Caylee's grandfather told investigators the last time he saw Caylee was at 12:50pm on June 16. He remembered her sunglasses and her ponytail as she left with Casey, who claimed they were spending that night at the nanny's.

"That's the last time I saw my granddaughter," George Anthony told investigators.

Investigators say Casey stayed on the east side of town, as usual, during the six hours or so between when Caylee was last seen alive and she showed up her with her boyfriend, but her exact whereabouts are unclear.


Eyewitness News has learned a strange new twist being reported in the Casey Anthony case doesn't appear to be true. The Orlando Sentinel reported an exclusive story Wednesday that convicted murderer Scott Peterson has been sending Casey letters from his cell at the San Quentin State Prison in California.

When Eyewitness News started asking questions, the prison spokesman at San Quentin looked into it and said, based on information developed at the prison, there is no truth to that story. The prison spokesman said he was never contacted about the story before it ran in the Sentinel.


A third complete stranger has donated cash to Casey Anthony's jail account. A woman from California sent Casey $75.

Eyewitness News was unable to contact Michelle St. Clair of Spring Valley. She's the second Californian to send Casey money. Another woman, in Oxnard, California, told Eyewitness News last week she felt sorry for Casey.

A third stranger, from Apopka, also sent money last week. The donations bring Casey's jail account to $326.

Thursday, October 30, 2008

Florida Deputies Inadvertently Taser Undercover Agent

Thursday, October 30, 2008 – updated: 8:36 am EDT October 30, 2008
PENSACOLA, Fla. -- Authorities say deputies responding to a call about a Pensacola liquor store robbery inadvertently Tasered an undercover state agent.
Florida Division of Alcoholic Beverages and Tobacco worker Ira McQueen was trying to see if the clerk would sell alcohol to a minor.

The mixup on Tuesday started when a customer saw the clerk's arms raised and saw McQueen with a gun, and thought the store was being robbed. When Escambia County Sheriff's deputies arrived at the scene, McQueen didn't comply with demands and yelling between both sides ensued. Deputies Tasered him and released a sheriff's dog. McQueen was briefly hospitalized for injuries.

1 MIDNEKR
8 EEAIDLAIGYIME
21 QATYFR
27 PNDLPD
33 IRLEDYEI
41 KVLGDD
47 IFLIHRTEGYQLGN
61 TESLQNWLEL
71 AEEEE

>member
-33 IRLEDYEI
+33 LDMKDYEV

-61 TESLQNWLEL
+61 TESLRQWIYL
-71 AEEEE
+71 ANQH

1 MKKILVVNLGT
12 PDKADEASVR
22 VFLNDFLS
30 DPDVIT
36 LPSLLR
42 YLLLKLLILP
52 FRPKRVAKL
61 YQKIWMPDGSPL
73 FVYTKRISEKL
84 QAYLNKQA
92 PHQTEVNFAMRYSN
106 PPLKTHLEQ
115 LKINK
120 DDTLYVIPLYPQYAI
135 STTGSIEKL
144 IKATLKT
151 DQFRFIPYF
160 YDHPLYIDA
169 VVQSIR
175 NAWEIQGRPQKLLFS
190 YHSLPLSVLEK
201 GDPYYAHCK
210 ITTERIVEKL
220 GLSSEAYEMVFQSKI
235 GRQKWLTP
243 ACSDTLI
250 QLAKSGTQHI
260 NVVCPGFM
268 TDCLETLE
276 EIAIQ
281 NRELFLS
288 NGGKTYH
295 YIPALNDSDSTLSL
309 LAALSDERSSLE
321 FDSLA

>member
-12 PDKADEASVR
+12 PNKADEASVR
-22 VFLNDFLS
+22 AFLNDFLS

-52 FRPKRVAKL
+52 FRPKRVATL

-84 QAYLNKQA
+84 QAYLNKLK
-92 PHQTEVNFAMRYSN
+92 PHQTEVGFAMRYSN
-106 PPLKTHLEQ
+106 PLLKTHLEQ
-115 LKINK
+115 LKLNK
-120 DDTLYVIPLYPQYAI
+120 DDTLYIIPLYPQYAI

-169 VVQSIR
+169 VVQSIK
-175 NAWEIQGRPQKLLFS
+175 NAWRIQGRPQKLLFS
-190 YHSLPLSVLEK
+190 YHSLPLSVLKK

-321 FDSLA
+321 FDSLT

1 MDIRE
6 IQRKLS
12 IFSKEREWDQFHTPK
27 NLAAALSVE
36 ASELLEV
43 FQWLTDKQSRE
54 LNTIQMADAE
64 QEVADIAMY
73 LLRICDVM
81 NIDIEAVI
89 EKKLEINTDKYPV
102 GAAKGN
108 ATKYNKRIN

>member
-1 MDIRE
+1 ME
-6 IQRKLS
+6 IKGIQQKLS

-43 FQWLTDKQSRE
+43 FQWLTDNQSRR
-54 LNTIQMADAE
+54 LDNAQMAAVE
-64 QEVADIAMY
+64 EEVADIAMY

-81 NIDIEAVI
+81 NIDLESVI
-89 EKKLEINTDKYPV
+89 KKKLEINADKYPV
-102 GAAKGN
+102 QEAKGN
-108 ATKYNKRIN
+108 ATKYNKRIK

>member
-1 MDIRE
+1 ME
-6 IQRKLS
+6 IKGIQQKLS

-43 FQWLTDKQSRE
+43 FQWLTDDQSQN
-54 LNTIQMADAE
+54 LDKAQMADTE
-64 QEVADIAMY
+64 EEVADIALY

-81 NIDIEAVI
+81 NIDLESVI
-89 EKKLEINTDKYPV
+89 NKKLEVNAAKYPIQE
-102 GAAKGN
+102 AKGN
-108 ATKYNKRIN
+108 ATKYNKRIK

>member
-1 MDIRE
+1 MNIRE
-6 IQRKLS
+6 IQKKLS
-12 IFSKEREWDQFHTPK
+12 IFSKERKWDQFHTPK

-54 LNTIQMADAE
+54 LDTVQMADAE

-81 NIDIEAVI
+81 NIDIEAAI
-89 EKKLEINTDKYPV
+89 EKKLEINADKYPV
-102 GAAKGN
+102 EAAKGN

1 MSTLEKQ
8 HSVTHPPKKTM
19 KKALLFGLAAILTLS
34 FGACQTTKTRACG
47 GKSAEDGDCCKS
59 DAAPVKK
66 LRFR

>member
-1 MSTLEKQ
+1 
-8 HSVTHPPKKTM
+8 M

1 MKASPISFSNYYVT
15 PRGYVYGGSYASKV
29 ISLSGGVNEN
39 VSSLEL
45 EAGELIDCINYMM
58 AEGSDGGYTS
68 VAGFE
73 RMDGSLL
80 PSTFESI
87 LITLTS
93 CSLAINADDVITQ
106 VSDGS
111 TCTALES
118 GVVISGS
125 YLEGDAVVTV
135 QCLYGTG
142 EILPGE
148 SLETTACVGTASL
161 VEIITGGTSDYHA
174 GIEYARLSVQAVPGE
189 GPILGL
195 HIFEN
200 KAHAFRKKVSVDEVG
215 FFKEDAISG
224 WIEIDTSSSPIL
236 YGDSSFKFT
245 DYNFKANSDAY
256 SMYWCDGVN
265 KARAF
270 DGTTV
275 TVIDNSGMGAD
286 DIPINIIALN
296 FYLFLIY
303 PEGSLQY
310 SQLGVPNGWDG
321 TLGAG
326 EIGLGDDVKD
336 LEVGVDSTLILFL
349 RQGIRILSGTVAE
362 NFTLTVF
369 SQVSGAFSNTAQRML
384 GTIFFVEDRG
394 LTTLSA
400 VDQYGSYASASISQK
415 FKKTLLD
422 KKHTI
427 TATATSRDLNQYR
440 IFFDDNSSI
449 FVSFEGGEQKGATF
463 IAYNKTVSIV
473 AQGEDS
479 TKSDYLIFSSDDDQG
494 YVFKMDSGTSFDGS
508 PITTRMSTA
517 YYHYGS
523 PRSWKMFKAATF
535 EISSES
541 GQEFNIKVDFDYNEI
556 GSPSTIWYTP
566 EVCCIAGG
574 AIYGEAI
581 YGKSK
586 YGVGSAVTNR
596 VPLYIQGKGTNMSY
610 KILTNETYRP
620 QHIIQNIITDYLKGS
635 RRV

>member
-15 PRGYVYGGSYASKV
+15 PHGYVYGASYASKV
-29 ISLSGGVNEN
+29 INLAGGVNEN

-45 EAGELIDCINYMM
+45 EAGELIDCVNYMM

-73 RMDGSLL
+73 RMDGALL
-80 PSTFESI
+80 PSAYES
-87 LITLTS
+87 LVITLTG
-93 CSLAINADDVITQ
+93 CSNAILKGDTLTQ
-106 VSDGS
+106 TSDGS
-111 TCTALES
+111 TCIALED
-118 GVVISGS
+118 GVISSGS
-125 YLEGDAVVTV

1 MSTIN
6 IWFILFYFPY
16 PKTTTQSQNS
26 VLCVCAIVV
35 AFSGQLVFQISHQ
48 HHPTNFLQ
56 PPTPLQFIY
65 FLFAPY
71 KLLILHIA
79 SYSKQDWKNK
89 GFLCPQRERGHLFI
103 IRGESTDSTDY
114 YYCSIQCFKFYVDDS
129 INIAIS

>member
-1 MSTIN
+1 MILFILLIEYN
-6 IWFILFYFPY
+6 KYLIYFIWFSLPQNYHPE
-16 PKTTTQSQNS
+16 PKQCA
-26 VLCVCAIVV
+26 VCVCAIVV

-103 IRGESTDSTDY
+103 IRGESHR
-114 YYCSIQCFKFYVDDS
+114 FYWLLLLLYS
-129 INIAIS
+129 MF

Sheriff's spokesman Glenn Austin says it appears McQueen was trying to tell deputies he was a state agent. The state agency is reviewing what happened.

Nov. 8 Search Planned For Caylee Anthony, Jennifer Kesse

Left: Jennifer Kesse; right: Caylee Anthony

WINTER PARK, Fla. -- The latest search effort planned for Caylee Anthony is generating a lot of interest.

An Orlando private investigator who has volunteered to head up the effort to recruit team leaders said he has received over 400 calls since just 5 p.m. Wednesday.

"We're looking for someone with law enforcement background, fire service background, department of corrections -- public service background essentially," said James Copenhaver, private investigator. "Those folks have had some training in the past that they can bring to the table to help us."

The search is being headed up by Equusearch, the same group based in Texas that searched for Caylee in September. The group's leader, Tim Miller, plans to return to Orlando on Nov. 7 to train team leaders. On Nov. 8, the group hopes to send as many as 3,000 or 4,000 volunteer searchers out to look for both Caylee Anthony and Jennifer Kesse -- a Central Florida woman who has been missing since January 2006.

Equusearch is still looking for a search headquarters and determining the exact areas that will be searched. Both the sherriff's office and the FBI are on board with their efforts.